Note: After this blog entry was originally posted, Bradford Cox contacted me to say he was upset with it. What followed was a day of e-mailing, curse words and even a few moments of genuine soul-searching — all of which you can read about in my column, Bigger Than the Sound.
If you think you had a rough weekend, consider the plight of Deerhunter frontman Bradford Cox.
While you were busy downing one too many Jäger bombs, he was accidentally posting a link to his MediaFire account on his blog, thereby giving fans unfettered access to his entire collection of demos, unfinished tunes and two albums scheduled to be released over the next 12 months. He then attempted to purge the Internet of any and all traces of said material via a series of posts that oscillated wildly between poor-mouthed pandering and “OMG HOW DARE YOU I HOPE YOU DIE” missives.
All you had to do was clean up a little neon-tinged puke; big deal.
(more on Cox’s crisis after the jump!)
The whole thing started on Saturday, when Cox — who updates the Deerhunter/Atlas Sound blog with demos and “micromixes” of his favorite songs at an alarming rate — posted a link to a free Atlas Sound “Virtual 7 Inch” containing two songs. This seemed like an everyday occurrence until fans clicked on the link, and instead of downloading two free tracks they somehow ended up with Cox’s entire personal library on their hard drives. It was a veritable treasure trove of half-recorded gems, song sketches and sound collages — a genuine look inside the creative process of one of the most prolific artists today.
The main problem was that buried within that trove were two fully realized albums: Weird Era Cont., which was intended as a surprise accompaniment to Deerhunter’s Microcastles album (it’s due in stores on Halloween); and Logos, Cox’s second Atlas Sound album (he released Let the Blind Lead Those Who Can See but Cannot Feel earlier this year), which he hoped to put out in 2009. Suffice to say, those two albums got file-sharing sites humming, and unbeknownst to Cox, news of the leak began to circulate as far as Radiohead’s message board — which is actually how he was informed of the situation.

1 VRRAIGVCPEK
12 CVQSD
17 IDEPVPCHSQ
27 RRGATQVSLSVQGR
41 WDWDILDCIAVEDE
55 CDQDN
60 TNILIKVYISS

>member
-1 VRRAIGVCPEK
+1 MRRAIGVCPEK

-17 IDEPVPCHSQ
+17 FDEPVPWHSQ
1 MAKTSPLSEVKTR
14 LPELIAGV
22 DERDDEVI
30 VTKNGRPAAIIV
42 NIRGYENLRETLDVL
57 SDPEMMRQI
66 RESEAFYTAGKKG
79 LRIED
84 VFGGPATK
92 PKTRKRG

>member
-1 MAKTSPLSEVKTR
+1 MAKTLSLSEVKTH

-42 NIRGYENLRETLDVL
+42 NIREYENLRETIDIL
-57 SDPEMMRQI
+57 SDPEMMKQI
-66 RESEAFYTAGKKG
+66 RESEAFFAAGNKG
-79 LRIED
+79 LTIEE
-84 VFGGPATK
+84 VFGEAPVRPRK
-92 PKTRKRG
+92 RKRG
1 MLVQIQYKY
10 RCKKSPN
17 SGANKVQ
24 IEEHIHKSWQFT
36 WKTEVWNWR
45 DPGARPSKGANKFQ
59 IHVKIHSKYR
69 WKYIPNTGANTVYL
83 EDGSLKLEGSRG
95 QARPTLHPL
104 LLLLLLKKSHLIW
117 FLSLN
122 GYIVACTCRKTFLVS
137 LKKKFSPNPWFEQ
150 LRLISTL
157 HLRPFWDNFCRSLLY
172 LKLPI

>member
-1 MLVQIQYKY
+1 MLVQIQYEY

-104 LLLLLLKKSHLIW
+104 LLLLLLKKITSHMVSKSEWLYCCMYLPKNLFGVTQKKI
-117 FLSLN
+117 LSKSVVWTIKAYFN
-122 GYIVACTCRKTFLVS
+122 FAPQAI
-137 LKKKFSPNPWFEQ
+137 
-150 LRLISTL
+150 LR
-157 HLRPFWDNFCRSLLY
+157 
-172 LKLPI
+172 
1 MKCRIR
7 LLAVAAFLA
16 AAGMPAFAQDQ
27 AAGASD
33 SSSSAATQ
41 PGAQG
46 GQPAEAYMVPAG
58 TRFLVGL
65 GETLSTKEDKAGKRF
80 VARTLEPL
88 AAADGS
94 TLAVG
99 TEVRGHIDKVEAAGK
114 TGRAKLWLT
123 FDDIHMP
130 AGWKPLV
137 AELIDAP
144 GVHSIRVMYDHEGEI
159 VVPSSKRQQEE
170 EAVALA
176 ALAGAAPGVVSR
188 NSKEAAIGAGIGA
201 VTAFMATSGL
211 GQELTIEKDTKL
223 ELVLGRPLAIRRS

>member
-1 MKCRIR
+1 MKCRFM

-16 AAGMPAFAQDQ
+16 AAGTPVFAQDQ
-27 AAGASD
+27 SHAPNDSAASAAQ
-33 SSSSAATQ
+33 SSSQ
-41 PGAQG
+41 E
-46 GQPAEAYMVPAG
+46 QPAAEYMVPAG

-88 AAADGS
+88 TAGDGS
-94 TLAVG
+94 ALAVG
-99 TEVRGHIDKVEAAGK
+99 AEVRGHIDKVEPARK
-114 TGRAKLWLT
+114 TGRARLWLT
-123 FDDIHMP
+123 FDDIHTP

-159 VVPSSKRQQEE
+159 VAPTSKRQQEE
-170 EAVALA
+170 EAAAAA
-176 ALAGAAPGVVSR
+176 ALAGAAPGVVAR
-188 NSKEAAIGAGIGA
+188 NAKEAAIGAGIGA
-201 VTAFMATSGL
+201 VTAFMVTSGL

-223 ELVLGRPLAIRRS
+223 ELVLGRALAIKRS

Cox reacted like any of us would if our deepest secrets had been revealed for the world to see: with a blog post taking fans to task for ruining the Weird Era surprise. Then, at 11:22 p.m. — nearly nine hours after the accidental leak happened in the first place — he posted another screed, a nice bit of vitriol called “Logos R.I.P. (2007-2008),” which was accompanied by a photo of him shooting the bird.
“F— this sh–. I can just make another album. It’s not finished and now it never will be. It was also going to have a rad cover. I would describe it to you but that would be stupid,” he wrote. “P.S. there are no vocals on ’Quick Canal.’ I never got the chance to record them. This record was not free to record, so if you’d like to pay for hearing it send a PayPal donation to firstname.lastname@example.org. I am not a f—ing opportunist so don’t think I expect it.”
Finally, more than 12 hours after the incident, Cox seemed to come to terms with it all, posting an entry titled “Whatever,” in which he tried to explain that he didn’t want any attention from the situation and that he wished “none of this sh– would have happened. I was just trying to give away another virtual 7″. Now everyone who reads this thing is going to think I’m a f—ing lunatic.”
Gee, why would anyone think that?!? Of course, all of those posts — along with all mentions of Weird Era and Logos — have since been erased from Cox’s blog, and he’s also blocked comments on the site. In fact, it’s pretty much radio silence from his end, aside from a single post from Saturday night, “Only Guitars Now,” which contains links to tracks featuring — you guessed it — only guitars. It’s a Weird Era indeed.